Capital account liberalization is back on the table in India. In 1996, with spectacularly bad timing, the Tarapore committee recommended rapid opening of the capital account. The Asian crisis that erupted in 1997 halted that policy dead in its tracks. In 2006, with the Asian crisis a distant memory, the Reserve Bank of India revived the Tarapore committee. This time, the group’s report was more cautious, endorsing a gradual move towards a more open capital account. Another panel’s work, the Mistry committee report, has ratcheted up the debate this year by arguing that to give Mumbai a fighting chance of becoming an international financial centre, the capital account must be fully opened by the end of 2008.
Would India be putting the cart before the horse by plunging headlong into capital account liberalization? The financial system is still underdeveloped, the fiscal deficit remains high (around 7% of GDP) and the exchange rate is still managed (although, in recent weeks, the rupee has been allowed to appreciate significantly). Under such circumstances, when the economy is not equipped to handle a gush of capital flowing in or out, unbridled capital account opening in some emerging market economies has ended in tears.
Despite the risks, capital account liberalization could indeed prove to be a boon for India, but for a different set of reasons than the traditional ones associated with capital inflows. And, notwithstanding the recent complications with managing inflows, it is important to keep the big picture in mind—and reforms.
The traditional view is that opening up to inflows allows capital-poor developing countries to import capital, increase domestic investment and grow faster. The problem is that economists analysing macroeconomic data have found it difficult to detect the direct growth-enhancing benefits of foreign capital.
But a new paradigm has recently emerged in academic literature. The real benefits of financial globalization to an emerging market economy have less to do with the raw financing by foreign capital. Instead, the indirect “collateral” benefits associated with such capital are far more important. These benefits may be crucial for India’s development.
One of the key benefits is that openness to foreign capital catalyses financial market development. Foreign investment in the financial sector tends to enhance competition, raise efficiency, improve corporate governance standards and stimulate the development of new financial products. For instance, in India, even the limited entry of foreign banks has already given domestic banks a much-needed kick in the rear and forced them to improve on efficiency in order to compete and stay viable.
Liberalizing outflows has the salutary effect of giving domestic investors an opportunity to diversify their portfolios internationally. This means greater competition for domestic financial institutions, but also an opportunity to cultivate the financial savvy to offer products that would help their customers invest abroad.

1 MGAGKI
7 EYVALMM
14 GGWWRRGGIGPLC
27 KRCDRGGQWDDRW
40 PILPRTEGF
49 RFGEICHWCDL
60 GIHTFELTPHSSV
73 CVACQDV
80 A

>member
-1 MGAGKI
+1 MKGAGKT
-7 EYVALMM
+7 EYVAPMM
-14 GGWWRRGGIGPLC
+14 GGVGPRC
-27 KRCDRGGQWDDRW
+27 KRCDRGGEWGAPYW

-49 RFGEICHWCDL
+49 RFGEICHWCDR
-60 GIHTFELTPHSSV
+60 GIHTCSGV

Other indirect benefits associated with foreign capital include transfers of expertise—technological and managerial—from more advanced economies. When supported by liberal trade policies, foreign investment can help boost export growth. Foreign-invested firms also tend to have spillover effects in generating efficiency gains among domestic firms.
However, there is strident opposition in India to capital account opening. Some of it is based just on ideological opposition to foreign involvement. Dig deeper, though, and it turns out that much of the opposition comes from entrenched interests that view foreign-financed competition as an unwelcome intrusion that erodes the protection and privileges they have enjoyed for many years. Indeed, a “shock” like capital account opening is just the tonic to shake up the system and thwart coalitions that try to block reforms.
So, why the rush towards a fully open capital account? What is so special about the end-of-2008 date or, for that matter, any specific date? In short, nothing. But deadlines do have a way of focusing the mind. A policy commitment to fully open the capital account in a couple of years would give domestic firms time to adjust to the new landscape but force them to get to work immediately on restructuring themselves. It would give less room for reactionary forces to coalesce and block reforms. It would force policymakers to push forward with reforms such as deficit reduction and increased currency flexibility. Moreover, the historically high level of foreign exchange reserves (about $200 billion) and the benign international environment provide a window of opportunity to undertake capital account liberalization with fewer risks.
For an emerging market economy, the process of opening the capital account requires a delicate balance between its benefits and the risks of disruptions to growth if things go wrong. For the Indian economy, which has made great strides in recent years, the balance has shifted—the risks are now smaller and well worth taking to embrace financial globalization and push growth higher.